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Friday, 18 June 2010

Sudan to get €150m of unspent funds

EU member states agree to ensure that Sudan continues to receive development aid.  The EU's member states have agreed to channel €150 million of unspent funds to projects in Sudan in order to ensure that the country continues to receive development aid. Sudan currently is unable to receive EU funding from new budgets because its central government has refused to ratify the Rome Statute that established the International Criminal Court (ICC).  Humanitarian aid is not affected by Sudan's opposition to the ICC, which in March 2009 indicted Sudan's President Omar al-Bashir for war crimes. The decision, reached unanimously at a meeting on Tuesday (18 May) of member states' diplomats, will be formally adopted within weeks.  The Netherlands, which has been a strong supporter of the ICC, put forward an unopposed declaration that no funds from this allocation should be channelled through the government in Khartoum. A European Commission official said that the proposal, which was drafted by the Commission, was a response to worries about the continuation of existing development projects.  A Commission official said the Commission expects the funds to be committed to specific projects by January, when South Sudan holds a referendum on independence.  The referendum is part of a 2005 peace agreement that ended a bloody, decades-long war with the central government in Khartoum. Should the south opt for independence – which is all but certain – and decide to ratify the Rome Statute, it would re-gain access to the European Development Fund. There are fears that donors' attention could shift entirely to the south, leaving a void in the north.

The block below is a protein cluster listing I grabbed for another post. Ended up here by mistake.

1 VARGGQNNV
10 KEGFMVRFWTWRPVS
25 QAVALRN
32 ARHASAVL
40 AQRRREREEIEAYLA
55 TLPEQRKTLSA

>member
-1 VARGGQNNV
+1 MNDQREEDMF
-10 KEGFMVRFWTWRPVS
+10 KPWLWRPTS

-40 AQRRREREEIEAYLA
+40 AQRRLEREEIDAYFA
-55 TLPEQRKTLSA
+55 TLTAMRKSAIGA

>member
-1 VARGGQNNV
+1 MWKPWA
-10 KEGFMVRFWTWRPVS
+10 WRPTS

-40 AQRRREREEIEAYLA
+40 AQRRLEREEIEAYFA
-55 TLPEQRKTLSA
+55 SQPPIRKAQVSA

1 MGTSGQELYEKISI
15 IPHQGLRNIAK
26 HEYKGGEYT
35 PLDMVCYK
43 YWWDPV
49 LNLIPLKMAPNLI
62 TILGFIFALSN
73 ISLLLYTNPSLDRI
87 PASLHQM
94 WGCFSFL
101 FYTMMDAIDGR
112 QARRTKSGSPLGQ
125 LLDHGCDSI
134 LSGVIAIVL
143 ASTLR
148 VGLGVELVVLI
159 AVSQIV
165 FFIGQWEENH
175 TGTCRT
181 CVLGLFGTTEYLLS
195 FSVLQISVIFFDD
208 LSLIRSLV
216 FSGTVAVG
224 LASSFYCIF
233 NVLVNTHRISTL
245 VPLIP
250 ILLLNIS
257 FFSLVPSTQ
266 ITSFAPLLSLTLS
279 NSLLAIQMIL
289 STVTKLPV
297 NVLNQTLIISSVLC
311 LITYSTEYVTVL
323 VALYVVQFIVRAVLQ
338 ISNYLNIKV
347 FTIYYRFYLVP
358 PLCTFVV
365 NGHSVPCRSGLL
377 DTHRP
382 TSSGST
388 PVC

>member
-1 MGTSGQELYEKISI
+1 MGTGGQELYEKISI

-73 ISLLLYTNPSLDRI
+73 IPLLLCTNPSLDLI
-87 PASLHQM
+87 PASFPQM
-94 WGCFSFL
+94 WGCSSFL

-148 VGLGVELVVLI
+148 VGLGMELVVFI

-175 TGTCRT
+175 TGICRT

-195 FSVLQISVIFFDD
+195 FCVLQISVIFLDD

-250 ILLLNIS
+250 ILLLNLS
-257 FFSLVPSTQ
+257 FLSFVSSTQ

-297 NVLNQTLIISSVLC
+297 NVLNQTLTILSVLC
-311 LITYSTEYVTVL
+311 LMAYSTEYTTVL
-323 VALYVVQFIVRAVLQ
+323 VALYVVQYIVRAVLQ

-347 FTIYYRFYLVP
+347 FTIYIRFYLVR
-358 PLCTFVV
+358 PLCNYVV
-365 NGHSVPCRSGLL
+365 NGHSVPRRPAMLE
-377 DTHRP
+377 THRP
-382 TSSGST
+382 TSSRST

Source: Europeanvoice